c.1925 Oscar Schmidt-made Stella Banjo Ukulele

I've worked on a ton of these old OS banjo ukes (soprano scale) and they're all funky but a lot of fun and their uke-like (rather than mandolin-like on many jo-ukes) necks feel nice to fingerpick, strum... or whatever. This one needed a new head, nut, fret level/dress, cleaning, bridge, and setup... but I also installed a tonering (more on that below) to make it an openback "archtop" banjo uke. How about that? I wanted to have a little fun, you see.

Embossed Stella mark... new bone nut.

The brass frets just needed a light level and dress.

The new skin head is a thicker one I had around and it shows some of the neat veiny creases and light rippling skin can have (like what you'd see on a folk drum). 

This is actually a nicer tailpiece than usual and I had it in my parts bin. Most of the rim hardware (barring my tonering mod) is original to the instrument but the tailpiece, bridge, one hook/nut set, and some of the mounting screws for the shoes are replacements from my bin.

The set of tuners was mostly complete but I added extra washers for smoother turning and mixed and matched parts from my bin (I have lots of these old bakelite tuners around) to make a better overall set.

Note the tiny bit of foam stuffed under the dowel to mute overtone ring. Not necessary -- this is a player's preference sort of thing but I find that nice to have on hand for recording purposes.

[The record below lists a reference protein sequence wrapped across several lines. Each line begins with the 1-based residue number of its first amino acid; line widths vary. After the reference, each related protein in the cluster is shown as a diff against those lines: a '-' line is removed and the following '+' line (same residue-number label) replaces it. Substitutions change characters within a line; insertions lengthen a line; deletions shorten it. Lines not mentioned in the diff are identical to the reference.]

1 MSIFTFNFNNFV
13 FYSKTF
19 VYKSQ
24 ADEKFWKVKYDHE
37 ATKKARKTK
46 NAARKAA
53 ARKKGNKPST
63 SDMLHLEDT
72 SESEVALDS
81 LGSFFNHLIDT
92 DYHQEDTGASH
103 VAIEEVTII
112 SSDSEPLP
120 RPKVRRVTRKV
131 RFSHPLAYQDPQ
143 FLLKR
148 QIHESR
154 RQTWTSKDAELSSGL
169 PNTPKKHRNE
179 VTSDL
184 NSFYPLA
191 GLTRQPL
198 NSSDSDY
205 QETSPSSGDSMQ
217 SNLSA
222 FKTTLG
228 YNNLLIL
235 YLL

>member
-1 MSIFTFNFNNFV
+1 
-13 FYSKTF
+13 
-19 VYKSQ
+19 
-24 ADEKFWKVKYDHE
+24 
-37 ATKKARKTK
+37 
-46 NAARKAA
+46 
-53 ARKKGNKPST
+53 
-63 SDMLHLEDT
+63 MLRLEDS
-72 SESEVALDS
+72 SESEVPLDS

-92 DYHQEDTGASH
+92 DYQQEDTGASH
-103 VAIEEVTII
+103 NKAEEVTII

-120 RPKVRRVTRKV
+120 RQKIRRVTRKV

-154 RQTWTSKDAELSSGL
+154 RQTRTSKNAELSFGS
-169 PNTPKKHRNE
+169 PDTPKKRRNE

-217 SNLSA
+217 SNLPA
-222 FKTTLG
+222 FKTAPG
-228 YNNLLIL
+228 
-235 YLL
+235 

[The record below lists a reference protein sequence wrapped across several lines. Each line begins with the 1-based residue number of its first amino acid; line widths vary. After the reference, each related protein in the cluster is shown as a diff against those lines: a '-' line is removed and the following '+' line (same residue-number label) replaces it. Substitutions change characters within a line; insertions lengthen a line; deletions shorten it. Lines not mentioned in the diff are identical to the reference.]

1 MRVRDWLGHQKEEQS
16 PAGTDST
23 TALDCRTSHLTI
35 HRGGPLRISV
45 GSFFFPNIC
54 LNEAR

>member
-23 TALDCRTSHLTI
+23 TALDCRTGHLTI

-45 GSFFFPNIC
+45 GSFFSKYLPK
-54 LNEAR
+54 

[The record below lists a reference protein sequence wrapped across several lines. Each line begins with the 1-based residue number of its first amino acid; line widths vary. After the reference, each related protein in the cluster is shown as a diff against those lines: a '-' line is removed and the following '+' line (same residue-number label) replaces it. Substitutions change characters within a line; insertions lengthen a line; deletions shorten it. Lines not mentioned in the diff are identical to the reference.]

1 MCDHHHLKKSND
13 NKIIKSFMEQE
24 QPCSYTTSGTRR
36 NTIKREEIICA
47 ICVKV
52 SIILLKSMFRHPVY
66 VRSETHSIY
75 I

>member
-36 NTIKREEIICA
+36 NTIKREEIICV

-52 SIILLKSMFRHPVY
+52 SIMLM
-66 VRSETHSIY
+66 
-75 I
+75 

The "tonering" is actually a tension hoop from a long-gone California style banjo uke. I thought it made a neat repurposing. I bent some simple mending plates to serve as attachments to hold it up in the rim. I saw this method employed on a British banjo from the 30s and thought: man, that'd be fun to do some day! So now I've done it.

Compared to the normal (very mellow, almost uke-quiet) sound I normally associate with OS jo-ukes like this Stella the tone is brighter, more cheery, more focused, and louder.

The thin metal bands are, I'm assuming, meant to reinforce the thin (birch) rim. Whether they do or not is up to debate... but I can assure you they're annoying to try to keep in place while tightening everything up.

The head is on slightly crooked towards the heel but sometimes that happens with skin: it needs extra tension here or there after it dries up and changes. You can also see how the head goes "up" towards the center: that's the tonering pushing it up to make an "archtop" banjo design.

1 comment:

Anonymous said...

This is one cool instrument! I can't stop playing it.